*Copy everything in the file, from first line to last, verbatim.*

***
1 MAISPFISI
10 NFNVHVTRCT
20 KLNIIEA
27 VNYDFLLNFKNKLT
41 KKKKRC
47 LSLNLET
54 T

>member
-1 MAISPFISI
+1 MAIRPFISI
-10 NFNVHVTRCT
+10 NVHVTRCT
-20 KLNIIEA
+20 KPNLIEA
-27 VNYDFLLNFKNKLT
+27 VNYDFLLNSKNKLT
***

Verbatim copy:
1 MAISPFISI
10 NFNVHVTRCT
20 KLNIIEA
27 VNYDFLLNFKNKLT
41 KKKKRC
47 LSLNLET
54 T

>member
-1 MAISPFISI
+1 MAIRPFISI
-10 NFNVHVTRCT
+10 NVHVTRCT
-20 KLNIIEA
+20 KPNLIEA
-27 VNYDFLLNFKNKLT
+27 VNYDFLLNSKNKLT